By letter dated September 27, 2000, DOE notified WSI that it had administratively terminated Davidson's clearance. It is WSI's policy and practice at Y-12 to terminate the employment of any employee whose security clearance has been revoked or terminated by DOE. The termination of the employee is not delayed pending any appeal the employee may elect to take from DOE's action. The policy and practice of forthwith terminating an employee whose clearance has been terminated was also consistently followed by the previous government contractors at Y-12: LMES, Martin Marietta Energy Systems (MMES), and Union Carbide Corporation. From August 1989 to April 1999, fifty-four employees at the Y-12 Plant had their security clearance terminated and in each instance, LMES/MMES forthwith terminated the employee upon being notified of the termination by DOE.
Upon receiving notification from DOE that Davidson's Q-Clearance had been terminated, WSI called DOE to make sure it understood the letter correctly. DOE confirmed that it had intentionally used the word termination as opposed to suspension. Under WSI's policy, when DOE notifies WSI that an employee's clearance has been terminated, WSI proceeds at once to terminate the employee. WSI informed Davidson orally and by letter dated October 2, 2000, that her employment was being terminated effective September 29, 2000.
Davidson appealed the decision of DOE's Oak Ridge office to the Director of DOE's Office of Safeguards and Security. After examining the record, the Office of Safeguards and Security affirmed the action taken by the Oak Ridge office and so informed Davidson by letter of November 13, 2000.
Under the federal regulations, DOE may either suspend or terminate an employee's security clearance. Under the practice followed by WSI at Y-12, there is an important difference between the termination of a clearance and the suspension of a clearance. If an individual's clearance is suspended, WSI continues to employ the individual but assigns the individual to a position not requiring a clearance pending DOE's decision whether to reinstate or to terminate the individual's clearance. If the individual's suspended clearance is later reinstated, the individual's employment is continued. But if the individual's clearance is terminated, the individual's employment is terminated.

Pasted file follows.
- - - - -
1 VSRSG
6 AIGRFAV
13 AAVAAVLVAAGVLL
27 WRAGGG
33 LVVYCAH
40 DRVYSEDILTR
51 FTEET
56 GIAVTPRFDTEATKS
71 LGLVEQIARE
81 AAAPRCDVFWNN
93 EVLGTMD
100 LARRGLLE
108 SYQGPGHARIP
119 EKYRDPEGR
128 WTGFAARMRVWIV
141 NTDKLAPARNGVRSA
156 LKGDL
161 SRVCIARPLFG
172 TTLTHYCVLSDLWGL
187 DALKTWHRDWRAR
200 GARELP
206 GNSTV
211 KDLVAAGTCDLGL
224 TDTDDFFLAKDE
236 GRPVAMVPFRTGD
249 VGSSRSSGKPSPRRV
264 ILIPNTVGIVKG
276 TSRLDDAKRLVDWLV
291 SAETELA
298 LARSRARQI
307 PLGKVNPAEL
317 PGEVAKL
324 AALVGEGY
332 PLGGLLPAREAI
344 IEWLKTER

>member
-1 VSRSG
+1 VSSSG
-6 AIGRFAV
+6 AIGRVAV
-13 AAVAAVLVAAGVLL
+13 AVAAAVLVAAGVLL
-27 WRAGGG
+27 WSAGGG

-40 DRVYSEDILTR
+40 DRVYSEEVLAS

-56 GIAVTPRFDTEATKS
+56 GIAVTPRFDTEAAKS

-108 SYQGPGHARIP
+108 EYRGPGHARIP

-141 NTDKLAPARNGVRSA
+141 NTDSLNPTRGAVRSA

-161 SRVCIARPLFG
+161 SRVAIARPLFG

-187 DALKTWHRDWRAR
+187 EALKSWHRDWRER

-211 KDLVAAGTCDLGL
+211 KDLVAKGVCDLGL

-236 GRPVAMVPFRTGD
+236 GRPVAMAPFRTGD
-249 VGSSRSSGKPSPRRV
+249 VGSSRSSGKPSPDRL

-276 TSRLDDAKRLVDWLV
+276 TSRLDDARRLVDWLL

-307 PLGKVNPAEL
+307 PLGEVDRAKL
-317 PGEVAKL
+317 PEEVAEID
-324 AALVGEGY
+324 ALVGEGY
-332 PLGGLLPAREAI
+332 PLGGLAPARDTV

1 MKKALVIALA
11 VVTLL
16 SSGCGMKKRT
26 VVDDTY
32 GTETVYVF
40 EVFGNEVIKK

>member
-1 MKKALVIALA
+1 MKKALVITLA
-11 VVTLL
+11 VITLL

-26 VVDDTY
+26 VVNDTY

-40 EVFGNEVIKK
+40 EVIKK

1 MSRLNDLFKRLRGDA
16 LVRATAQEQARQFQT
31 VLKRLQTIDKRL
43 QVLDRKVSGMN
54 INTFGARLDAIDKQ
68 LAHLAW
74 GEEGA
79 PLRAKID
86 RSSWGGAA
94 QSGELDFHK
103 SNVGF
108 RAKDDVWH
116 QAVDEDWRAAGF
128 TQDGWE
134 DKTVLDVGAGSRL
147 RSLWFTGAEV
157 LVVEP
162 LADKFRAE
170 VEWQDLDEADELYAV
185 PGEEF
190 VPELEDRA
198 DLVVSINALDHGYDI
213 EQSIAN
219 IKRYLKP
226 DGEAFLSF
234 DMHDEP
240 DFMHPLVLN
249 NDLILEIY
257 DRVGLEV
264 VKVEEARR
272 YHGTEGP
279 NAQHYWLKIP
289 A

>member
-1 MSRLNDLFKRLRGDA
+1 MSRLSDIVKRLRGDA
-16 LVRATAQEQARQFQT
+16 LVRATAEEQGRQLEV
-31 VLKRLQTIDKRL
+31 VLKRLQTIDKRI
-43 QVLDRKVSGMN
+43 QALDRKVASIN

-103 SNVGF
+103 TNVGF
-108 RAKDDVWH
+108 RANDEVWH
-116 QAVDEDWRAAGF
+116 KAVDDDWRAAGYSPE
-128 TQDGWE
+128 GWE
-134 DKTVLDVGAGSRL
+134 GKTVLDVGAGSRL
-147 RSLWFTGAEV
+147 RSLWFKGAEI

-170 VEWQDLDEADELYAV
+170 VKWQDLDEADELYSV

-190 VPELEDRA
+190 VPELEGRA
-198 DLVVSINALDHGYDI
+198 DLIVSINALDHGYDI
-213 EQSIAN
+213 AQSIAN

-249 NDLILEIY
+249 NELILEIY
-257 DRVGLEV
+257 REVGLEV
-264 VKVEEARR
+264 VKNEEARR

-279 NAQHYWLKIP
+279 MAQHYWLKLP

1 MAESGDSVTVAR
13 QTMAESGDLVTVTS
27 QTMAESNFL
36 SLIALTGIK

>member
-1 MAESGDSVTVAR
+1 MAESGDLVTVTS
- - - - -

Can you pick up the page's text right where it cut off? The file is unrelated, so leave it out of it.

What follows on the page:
It is Davidson's contention that WSI terminated her in retaliation after she complained to WSI about a statement made to her by supervisor Bobby Beaty in June 2000 involving WSI's dress code. WSI has a dress code applicable to protective force personnel. Regarding female employees the policy states that "when worn in a braid, the hair shall not extend more than 6 inches below the back yolk [collar]." Commander Beaty told Davidson that she was "out of compliance," referring to her hair, which she was wearing in braids or "corn rows," and told Davidson that she needed to put her hair up. Davidson responded, "No, I'm not," and told Beaty that wearing her hair in that style was part of "my culture." Beaty answered, "I don't give a damn about [your] culture," at which point the conversation ended.
Using WSI's internal concern procedure, Davidson immediately reported the incident to Gary Brandon, Manager of Protective Services at Y-12, who told her an investigation would be conducted. The next day, Davidson signed a written complaint. In the meantime, Beaty reported to Site Commander, P.C. Tarrant that Davidson' hair was not in compliance with the dress code. Tarrant spoke with Davidson and told her to secure her hair so it complied with the dress code. Tarrant prepared a written report about the incident and sent it to Operations Manager Gary Brandon.
Rose Weaver, WSI's Diversity Coordinator, conducted the investigation of Davidson's complaint against Beaty. Based on Weaver's investigation, WSI concluded that Beaty's conduct was unprofessional, that his remark to Davidson was inappropriate, and that his conduct could not be condoned. As a result, Beaty was verbally counseled by his supervisor, Steve Gibbs, WSI's Director of Protective Force Operations, and was instructed on WSI's harassment policy and required to attend a cultural diversity training program. By letter dated July 6, 2000, Weaver informed Davidson of the ...